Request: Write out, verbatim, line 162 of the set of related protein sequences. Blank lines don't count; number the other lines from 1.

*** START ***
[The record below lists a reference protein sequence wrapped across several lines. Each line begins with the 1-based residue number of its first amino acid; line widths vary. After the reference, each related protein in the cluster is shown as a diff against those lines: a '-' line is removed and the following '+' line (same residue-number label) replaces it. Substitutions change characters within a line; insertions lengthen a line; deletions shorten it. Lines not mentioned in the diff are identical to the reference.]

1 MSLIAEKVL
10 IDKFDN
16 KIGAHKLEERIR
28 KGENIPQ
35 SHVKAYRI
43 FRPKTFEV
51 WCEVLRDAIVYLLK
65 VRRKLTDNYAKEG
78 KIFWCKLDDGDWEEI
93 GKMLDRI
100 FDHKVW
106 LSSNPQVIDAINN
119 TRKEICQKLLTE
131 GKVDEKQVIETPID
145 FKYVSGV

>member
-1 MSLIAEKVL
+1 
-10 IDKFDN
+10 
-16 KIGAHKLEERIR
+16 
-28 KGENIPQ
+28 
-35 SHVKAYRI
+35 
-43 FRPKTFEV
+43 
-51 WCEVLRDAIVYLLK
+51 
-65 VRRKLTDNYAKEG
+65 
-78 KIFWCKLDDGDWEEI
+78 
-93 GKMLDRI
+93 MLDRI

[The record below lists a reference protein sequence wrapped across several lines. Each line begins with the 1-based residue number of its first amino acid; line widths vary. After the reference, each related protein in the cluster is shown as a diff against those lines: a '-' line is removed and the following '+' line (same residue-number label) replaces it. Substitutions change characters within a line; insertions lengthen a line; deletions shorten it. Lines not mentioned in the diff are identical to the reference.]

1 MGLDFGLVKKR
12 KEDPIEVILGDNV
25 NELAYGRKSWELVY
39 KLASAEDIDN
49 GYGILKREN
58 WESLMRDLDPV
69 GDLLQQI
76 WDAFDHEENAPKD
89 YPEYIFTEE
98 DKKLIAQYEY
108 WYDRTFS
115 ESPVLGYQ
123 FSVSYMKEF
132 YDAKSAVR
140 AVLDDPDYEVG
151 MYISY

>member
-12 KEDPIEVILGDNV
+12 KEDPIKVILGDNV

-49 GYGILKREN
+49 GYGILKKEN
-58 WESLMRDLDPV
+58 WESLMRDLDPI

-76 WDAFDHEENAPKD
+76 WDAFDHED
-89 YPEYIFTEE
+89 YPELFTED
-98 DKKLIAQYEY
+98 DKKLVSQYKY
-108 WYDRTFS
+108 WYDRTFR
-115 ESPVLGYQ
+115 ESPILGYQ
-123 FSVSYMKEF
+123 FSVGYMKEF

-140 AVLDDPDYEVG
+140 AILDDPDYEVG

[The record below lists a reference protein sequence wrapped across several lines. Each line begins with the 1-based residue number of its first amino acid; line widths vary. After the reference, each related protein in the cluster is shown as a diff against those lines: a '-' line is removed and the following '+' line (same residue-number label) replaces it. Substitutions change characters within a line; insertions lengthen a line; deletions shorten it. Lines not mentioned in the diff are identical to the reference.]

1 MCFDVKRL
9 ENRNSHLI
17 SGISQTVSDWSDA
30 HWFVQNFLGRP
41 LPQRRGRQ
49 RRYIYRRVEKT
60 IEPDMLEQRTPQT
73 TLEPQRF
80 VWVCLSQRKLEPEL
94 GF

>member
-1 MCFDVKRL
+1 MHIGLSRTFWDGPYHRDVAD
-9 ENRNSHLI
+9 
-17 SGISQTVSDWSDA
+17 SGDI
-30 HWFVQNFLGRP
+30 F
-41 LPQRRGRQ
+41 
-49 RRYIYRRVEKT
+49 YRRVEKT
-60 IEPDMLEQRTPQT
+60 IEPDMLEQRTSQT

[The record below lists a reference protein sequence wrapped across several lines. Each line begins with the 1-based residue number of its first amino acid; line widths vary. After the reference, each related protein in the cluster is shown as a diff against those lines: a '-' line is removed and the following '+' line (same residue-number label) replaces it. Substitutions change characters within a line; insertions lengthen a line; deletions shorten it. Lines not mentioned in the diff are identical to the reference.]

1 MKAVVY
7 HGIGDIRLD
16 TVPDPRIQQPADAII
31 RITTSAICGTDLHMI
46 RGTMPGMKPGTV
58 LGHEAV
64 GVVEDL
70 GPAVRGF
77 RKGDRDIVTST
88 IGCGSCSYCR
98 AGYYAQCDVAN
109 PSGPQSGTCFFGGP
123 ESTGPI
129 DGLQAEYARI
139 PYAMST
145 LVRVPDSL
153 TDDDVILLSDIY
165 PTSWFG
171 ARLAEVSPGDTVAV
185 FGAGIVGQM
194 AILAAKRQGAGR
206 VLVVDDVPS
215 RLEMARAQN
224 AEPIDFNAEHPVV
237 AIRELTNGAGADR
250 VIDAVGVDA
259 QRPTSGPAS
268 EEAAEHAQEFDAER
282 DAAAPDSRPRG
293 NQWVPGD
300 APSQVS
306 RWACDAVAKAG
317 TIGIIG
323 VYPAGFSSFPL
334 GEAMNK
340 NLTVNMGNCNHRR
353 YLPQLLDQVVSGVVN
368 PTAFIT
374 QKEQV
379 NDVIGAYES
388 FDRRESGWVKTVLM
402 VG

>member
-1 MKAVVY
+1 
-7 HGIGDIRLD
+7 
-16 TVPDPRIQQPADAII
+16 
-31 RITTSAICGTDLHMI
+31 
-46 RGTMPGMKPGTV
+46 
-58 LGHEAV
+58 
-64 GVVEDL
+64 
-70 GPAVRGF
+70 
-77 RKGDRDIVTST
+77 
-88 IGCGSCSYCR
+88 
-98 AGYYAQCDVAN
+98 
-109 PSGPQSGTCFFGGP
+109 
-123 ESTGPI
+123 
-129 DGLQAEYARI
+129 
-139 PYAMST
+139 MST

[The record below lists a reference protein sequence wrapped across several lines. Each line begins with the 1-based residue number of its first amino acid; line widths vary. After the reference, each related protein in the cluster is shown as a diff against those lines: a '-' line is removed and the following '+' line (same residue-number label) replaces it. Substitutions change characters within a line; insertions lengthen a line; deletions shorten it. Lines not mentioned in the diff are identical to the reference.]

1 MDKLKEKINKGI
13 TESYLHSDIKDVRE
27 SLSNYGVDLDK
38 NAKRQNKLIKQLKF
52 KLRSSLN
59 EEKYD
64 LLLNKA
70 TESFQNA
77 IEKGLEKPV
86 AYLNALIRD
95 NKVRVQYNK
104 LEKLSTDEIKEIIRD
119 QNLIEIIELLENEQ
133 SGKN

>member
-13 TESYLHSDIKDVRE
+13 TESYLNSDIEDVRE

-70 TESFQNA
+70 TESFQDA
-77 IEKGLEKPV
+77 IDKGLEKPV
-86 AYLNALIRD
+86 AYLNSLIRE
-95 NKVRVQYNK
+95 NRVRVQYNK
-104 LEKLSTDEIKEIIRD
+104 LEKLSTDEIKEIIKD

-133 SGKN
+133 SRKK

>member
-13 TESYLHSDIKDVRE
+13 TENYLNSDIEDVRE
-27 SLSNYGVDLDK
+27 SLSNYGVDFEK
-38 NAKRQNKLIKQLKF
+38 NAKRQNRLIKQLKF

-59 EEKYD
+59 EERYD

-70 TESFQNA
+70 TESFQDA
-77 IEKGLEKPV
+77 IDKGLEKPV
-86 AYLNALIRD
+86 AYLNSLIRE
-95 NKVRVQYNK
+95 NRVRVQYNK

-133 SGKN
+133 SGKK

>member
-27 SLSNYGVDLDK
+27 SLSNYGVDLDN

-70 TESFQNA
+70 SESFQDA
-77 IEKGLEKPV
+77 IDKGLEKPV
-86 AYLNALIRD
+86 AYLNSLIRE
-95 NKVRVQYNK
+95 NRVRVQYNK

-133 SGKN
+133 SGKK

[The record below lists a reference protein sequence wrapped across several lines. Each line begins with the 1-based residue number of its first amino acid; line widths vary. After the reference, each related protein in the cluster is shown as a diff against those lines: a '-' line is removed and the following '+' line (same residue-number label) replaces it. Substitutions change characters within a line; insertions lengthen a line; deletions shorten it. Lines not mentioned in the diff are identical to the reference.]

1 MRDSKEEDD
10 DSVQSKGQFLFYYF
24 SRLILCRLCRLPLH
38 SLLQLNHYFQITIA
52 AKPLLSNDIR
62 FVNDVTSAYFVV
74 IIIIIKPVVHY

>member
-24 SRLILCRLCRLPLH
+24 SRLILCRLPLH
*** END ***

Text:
-77 RKGDRDIVTST